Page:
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RE: {Disarmed HTML} RE: [John_Lit] Did the Jews Crucify Jesus in John 19:18?

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  • Gary Henecke
    Gary Allen Henecke Good response. ________________________________ From: johannine_literature@yahoogroups.com [mailto:johannine_literature@yahoogroups.com] On
    Message 1 of 1 , Jan 23, 2008
      Gary Allen Henecke
      Good response.


      From: johannine_literature@yahoogroups.com
      [mailto:johannine_literature@yahoogroups.com] On Behalf Of Matson, Mark
      Sent: Wednesday, January 23, 2008 3:53 PM
      To: johannine_literature@yahoogroups.com
      Subject: {Disarmed HTML} RE: [John_Lit] Did the Jews Crucify Jesus in
      John 19:18?

      Joe Calendrino wrote
      > I must disagree with any reading of Jn 19?that allows any Jew to
      > another in 1st century Palestine. The reading offered here, that
      > and his sympathizers did?the actual crucifying of Jesus, does not even
      > make sense on the level of the narrative, especially as it contradicts
      > 18:31-32. Besides, such an untenable reading leads?to the difficult
      > conclusion that Caiaphas also crucified the two others of 19:18.
      > I just don't see it, Tom, despite the grammatical ambiguity. What do
      > think?
      > Best regards,
      > Joe Calandrino

      Are you criticizing the reading because you think it untenable
      historically, or narratively?

      On a close grammatical level, I think that Keith's original post is
      correct - John does want the reader to think that the Jews "crucified"
      Jesus. It is part of the entire narrative structure, beginning in John
      1 where "his own did not receive him", and through increasing tension
      and rejection by "the Jews", and leading to a narrative unit that is the
      closest we get to a Jewish trial in John, 11:45-53. Note that they (the
      sunedrion) decide that Jesus should die on behalf of the nation. And
      once this die is cast, the rest follows along.

      Moreover, notice the Pilate trial. Three times Pilate tries to avoid
      having him crucified. "the Jews" cry out ever louder for his death.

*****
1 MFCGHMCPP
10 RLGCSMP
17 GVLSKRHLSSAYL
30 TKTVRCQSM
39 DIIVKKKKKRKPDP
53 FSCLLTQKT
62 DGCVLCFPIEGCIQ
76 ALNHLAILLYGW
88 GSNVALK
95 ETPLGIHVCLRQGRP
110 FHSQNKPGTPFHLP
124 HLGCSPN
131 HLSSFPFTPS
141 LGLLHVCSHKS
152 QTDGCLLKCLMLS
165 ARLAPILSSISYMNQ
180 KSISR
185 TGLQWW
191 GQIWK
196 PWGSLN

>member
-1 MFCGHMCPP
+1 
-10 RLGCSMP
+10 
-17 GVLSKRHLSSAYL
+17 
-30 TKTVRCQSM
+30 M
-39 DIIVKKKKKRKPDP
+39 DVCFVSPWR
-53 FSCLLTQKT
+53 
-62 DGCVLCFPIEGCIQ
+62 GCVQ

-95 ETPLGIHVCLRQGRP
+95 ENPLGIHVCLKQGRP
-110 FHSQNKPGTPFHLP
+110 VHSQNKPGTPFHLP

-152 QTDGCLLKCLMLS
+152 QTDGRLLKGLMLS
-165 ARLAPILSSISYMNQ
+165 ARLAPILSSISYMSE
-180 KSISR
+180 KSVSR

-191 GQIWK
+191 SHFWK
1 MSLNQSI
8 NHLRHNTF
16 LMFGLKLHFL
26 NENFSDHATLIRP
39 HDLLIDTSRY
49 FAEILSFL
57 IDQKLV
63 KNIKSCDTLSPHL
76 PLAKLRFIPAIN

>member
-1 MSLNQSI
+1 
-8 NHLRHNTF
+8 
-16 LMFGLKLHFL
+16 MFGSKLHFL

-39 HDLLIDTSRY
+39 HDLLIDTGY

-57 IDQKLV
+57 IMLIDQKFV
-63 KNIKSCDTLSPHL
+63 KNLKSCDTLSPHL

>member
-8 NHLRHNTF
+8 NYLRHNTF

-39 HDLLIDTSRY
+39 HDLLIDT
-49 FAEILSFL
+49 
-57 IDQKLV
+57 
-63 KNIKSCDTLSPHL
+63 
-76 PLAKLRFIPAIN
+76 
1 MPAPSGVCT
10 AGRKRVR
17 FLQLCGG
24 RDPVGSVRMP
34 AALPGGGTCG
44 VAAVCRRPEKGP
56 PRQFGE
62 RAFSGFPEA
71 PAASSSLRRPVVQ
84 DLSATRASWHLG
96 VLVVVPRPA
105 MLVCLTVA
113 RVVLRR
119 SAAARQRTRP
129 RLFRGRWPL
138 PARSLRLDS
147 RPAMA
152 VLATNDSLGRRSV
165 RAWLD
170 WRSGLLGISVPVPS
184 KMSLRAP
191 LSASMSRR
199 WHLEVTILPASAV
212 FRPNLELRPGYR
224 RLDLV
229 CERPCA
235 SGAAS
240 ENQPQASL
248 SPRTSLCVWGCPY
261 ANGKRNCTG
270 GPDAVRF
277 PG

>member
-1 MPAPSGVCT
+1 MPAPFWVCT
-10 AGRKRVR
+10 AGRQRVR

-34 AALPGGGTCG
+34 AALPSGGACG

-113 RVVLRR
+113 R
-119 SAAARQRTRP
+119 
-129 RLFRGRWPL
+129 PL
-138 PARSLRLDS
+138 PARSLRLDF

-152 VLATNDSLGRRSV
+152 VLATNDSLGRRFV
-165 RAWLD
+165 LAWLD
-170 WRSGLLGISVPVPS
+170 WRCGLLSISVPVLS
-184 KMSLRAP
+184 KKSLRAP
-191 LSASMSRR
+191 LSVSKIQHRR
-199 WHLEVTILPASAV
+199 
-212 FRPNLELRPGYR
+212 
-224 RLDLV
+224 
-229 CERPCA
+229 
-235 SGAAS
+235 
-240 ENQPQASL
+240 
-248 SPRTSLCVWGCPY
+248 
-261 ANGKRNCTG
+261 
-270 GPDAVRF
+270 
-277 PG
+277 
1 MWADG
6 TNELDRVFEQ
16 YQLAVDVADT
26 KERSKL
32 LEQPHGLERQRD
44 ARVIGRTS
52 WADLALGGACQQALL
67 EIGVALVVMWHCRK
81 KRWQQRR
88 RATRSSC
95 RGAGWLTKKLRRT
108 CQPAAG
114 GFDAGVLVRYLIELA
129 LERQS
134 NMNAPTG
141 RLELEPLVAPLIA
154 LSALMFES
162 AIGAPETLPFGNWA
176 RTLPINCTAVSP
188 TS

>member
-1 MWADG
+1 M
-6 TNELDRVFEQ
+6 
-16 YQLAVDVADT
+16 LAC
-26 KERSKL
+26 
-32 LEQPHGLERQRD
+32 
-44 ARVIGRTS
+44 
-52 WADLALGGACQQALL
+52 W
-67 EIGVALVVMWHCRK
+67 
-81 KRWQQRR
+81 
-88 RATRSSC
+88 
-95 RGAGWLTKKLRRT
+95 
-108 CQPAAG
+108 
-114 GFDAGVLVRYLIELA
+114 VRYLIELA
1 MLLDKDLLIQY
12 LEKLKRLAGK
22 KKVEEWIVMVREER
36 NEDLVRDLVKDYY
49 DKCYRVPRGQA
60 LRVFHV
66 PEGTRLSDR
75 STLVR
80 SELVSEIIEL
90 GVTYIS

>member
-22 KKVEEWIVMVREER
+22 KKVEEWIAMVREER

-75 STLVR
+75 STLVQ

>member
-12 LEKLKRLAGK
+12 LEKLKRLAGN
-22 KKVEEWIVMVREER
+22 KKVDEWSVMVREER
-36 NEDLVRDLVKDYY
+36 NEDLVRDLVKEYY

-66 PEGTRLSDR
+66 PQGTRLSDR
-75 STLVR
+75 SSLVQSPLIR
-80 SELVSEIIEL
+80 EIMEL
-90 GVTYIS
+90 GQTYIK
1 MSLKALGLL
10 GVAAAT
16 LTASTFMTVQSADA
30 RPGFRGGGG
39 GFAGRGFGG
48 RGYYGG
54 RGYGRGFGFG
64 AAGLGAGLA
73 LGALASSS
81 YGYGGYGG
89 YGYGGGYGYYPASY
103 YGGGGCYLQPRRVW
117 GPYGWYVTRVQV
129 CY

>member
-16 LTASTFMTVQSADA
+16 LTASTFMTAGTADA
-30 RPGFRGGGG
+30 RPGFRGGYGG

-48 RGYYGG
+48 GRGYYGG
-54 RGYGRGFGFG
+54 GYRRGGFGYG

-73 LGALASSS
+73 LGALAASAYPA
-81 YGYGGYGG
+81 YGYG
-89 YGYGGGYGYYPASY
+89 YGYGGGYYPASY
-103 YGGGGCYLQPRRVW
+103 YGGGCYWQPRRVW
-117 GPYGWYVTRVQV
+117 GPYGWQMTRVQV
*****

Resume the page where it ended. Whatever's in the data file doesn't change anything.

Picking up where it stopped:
Granted, in 18:31-32 they say they don't have the legal authority, but
      note 19:7, where they invoke "their" law that Jesus should die. And
      still Pilate seeks to release him.

      Don't you think this is deeply and darkly ironic, that "the Jews" who
      want him killed to keep the Romans out of their hair would now claim
      impotence, and yet when Pilate seeks to release him they now turn to
      "their law?"

      Is there ambiguity? Well, some. The author seems to want to lay the
      blame on "the Jews", and yet still have the Romans somehow closely
      connected. So notice the interweaving of the two in 19:15, where the
      Jews declare they have no king but Caesar. And isn't that part of the
      whole irony -- Caiaphas sought to avoid Roman intervention (11:48) by
      having Jesus killed, but they do this by seeking Roman intervention and
      aligning themselves with Rome... again, such bitter irony.

      And even a bit later, the Jewish responsibility is maintained when
      Pilate "also" wrote a title and added it to the cross. The "egrapsen de
      kai titlon
      ho Pilatos", seems to suggest that Pilate has inserted himself into an
      action by others (not one he directed himself).

      I might note here also that Luke has almost the same kind of
      construction as John; In Luke Pilate seeks to release Jesus 3 times
      (like John). At the end, the Jewish voices overpower Pilate, and in
      23:25 "Jesus he delivered up to their will." This is ambiguous. But
      notice in 23:26, it continues "as they led him away...." where the only
      plural before now has been the chief priests and the rulers and the
      people (cf 23:13). The main actors seem to be jewish (note "people" and
      "rulers" in 23:35, and finally in 23:36 the soldiers enter the scene,
      clearly identified. And even here we aren't sure -- since the previous
      note on soldiers was Herod's -- and Herod is a Jew, not a Roman.

      Ah, the intricate inter-relationships between John and Luke.

      But my main point is to suggest that narratively it does work in John,
      and supports a whole series of narrative pointers that have been
      building all along.

      Now historically, you may have a point... what are the odds that Pilate
      didn't actually have the deed done by his soldiers. But narratively,
      makes a pretty interesting point on a long series of missed
      opportunities and persecutions by "the Jews."

      Mark A. Matson
      Academic Dean
      Milligan College

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